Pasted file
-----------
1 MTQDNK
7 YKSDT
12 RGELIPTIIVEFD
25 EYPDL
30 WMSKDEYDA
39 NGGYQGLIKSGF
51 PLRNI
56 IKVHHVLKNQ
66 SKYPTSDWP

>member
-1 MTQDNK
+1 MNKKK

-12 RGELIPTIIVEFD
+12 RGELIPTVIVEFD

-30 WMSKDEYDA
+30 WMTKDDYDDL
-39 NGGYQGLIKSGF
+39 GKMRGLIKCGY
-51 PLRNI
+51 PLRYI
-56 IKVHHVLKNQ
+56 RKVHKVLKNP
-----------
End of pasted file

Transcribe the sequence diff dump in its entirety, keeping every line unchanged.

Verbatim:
1 MTQDNK
7 YKSDT
12 RGELIPTIIVEFD
25 EYPDL
30 WMSKDEYDA
39 NGGYQGLIKSGF
51 PLRNI
56 IKVHHVLKNQ
66 SKYPTSDWP

>member
-1 MTQDNK
+1 MNKKK

-12 RGELIPTIIVEFD
+12 RGELIPTVIVEFD

-30 WMSKDEYDA
+30 WMTKDDYDDL
-39 NGGYQGLIKSGF
+39 GKMRGLIKCGY
-51 PLRNI
+51 PLRYI
-56 IKVHHVLKNQ
+56 RKVHKVLKNP